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CHITIN-BASED DRINKING STRAW

A drinking straw made of chitin which is degradable by the built-in enzymes when exposed to external aqueous substances.

Photo of Gary Abramov

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Idea Title

Idea Summary

A degradable drinking straw made of chitin degraded into chitosan by built-in enzymes when exposed to ambient water.

Company / Organization Name (if applicable)

Pacific Blue Innovations, LLC

A patent-pending drinking straw made of chitin is described. The inner chitin surface of the straw is impervious to water- and oil-based content. The straw on it outer surface contains desiccated (‘lyophilized’) enzymes, which, when activated by a contact with an ambient water decompose chitin into chitosan, a water-soluble substance, and thus degrade the container. Enzymes are protected from premature activation by special enzyme-containing compartments design and, optionally, via water ingress retarding means.

Items made of chitin, in the absence of degrading enzymes are water- and oil-resistant virtually indefinitely. Chitosan, on the other hand, is water-soluble, environmentally benign and advantageously used in wide-ranging industrial, medical, biochemical and agricultural applications.

Chitin is widely available a a waste product of shrimping industry.

Per US Dept. of Commerce, in 1973 alone there were 1.5 million tons of chitin produced as waste from shellfish processing. The chitinous solid waste from shrimping operations in India alone amounted to 80,000 tons in 2004.

The degrading enzymes (chitilases) are widely commercially available.

This solution addresses which of the following:

  • Straws

How is your concept recoverable?

Our patent-pending solution utilizes an inexpensive renewable material (chitin) which at present is largely wasted. The end product of the base material degradation is an environmentally-friendly chitosan with potentially numerous market applications.

How have you incorporated additional sustainability attributes (beyond recoverability) into your solution?

The base material, chitin, is decomposed into an environmentally-friendly chitosan, which has wide application in agriculture, medicine and pharmacology. Chitin, being a by-product of shrimping industry is both plentiful, inexpensive and renewable.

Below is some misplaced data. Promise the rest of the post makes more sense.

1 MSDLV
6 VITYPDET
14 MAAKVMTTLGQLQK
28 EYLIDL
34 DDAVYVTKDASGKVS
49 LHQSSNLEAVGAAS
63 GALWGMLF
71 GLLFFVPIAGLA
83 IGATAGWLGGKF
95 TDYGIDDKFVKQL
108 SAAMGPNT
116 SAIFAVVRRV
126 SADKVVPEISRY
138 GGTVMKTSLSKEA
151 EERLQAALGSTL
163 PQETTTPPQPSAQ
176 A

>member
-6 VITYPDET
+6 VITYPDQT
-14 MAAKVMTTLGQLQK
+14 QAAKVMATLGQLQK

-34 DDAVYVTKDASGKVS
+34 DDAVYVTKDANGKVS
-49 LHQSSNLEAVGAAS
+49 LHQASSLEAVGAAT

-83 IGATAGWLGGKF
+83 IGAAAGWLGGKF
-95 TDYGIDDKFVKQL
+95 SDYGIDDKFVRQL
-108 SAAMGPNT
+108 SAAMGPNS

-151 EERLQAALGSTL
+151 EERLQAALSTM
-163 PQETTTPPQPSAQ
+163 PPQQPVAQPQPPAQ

What regions do you plan to address with your solution (and how will you accomplish this)?

Worldwide

Describe your target market. Who will benefit from your product?

Retail foodservice establishments. The underlying technology can also be used for degradable food packaging

What is the current stage of development of your idea?

  • Research & Early Testing

What are the biggest challenges you are facing today? What are existing gaps in your solution?

Finding funding sources

Mentorship Needs (please select up to 3)

  • Materials and Technical Development
  • Supply Chain
  • Fundraising / Finance

Tell us about yourself and your team. What is your background and experience?

Small business specializing in technology development. One PhD-level biochemical scientist, one PhD-level chemical engineer, several mechanical engineers. Total 100+ years of experience in divers fields.

In what city are you located?

Vista, California: San Diego County

In what country are you located?

USA

What is your legal / organizational structure? (if applicable)

LLC

Please describe how becoming a Top Idea will support the growth of your concept.

This concept has significant environmental implications: it utilizes a waste product and creates a new item, which itself is degradable into a useful compound.

How did you hear about the Challenge?

  • OpenIDEO announcement email

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Photo of Gary Abramov
Team

Present straws are made of plastic, which don't easily degrade. Recycling them is not a viable option, since they contain very little material and the recycling efficiency would be very low (i.e. relatively expensive).
We chose chitin for the following reasons: 1. it's water-proof (it's a polysaccharide related to cellulose) 2. it's easily degraded by natural enzymes (made by bacteria and fungi), 3) it's abundant and cheap (being a by-product of a shrimping industry, currently going into landfills), 4) it's renewable (shrimp and crabs make it for themselves), 4) it degrades into a very valuable compound, chitosan, used in a variety of useful applications. Unfortunately, the reviewers thought otherwise and we did not progress into the next round. We filed several patents and are seeking private financing instead..

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